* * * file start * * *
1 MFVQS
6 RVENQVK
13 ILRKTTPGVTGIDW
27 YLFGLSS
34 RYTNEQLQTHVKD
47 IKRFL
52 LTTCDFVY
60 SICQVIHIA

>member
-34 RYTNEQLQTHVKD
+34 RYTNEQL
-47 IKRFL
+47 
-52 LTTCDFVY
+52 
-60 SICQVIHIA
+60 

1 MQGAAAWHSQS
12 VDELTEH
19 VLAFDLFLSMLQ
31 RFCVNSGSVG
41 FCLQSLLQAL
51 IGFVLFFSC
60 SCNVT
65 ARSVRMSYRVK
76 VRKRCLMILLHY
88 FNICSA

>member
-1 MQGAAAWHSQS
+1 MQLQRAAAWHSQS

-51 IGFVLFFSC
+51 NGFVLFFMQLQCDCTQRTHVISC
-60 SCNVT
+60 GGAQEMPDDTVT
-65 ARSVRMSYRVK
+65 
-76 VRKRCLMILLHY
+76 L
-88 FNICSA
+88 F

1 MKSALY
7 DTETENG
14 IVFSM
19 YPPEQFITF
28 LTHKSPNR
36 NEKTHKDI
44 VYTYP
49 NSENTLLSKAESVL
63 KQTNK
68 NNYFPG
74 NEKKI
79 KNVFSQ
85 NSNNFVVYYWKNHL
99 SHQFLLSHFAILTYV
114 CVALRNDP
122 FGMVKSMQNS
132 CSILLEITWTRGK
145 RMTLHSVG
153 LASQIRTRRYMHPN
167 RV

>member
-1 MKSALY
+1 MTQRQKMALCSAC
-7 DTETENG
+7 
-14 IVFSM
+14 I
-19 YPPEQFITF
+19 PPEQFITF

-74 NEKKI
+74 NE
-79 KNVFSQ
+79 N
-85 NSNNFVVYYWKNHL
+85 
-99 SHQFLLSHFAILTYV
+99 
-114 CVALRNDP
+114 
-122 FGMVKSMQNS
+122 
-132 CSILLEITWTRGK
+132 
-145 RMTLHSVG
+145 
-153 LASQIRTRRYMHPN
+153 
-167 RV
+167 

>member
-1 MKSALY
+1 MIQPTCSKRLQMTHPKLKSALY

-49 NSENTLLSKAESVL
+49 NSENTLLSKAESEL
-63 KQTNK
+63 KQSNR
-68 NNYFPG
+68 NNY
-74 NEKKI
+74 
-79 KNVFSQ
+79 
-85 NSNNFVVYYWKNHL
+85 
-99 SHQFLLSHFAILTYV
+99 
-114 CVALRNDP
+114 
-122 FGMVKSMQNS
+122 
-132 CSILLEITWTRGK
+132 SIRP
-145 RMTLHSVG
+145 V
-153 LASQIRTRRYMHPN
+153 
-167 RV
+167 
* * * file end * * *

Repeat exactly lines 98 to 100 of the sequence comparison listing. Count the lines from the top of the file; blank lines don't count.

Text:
+68 NNY
-74 NEKKI
+74 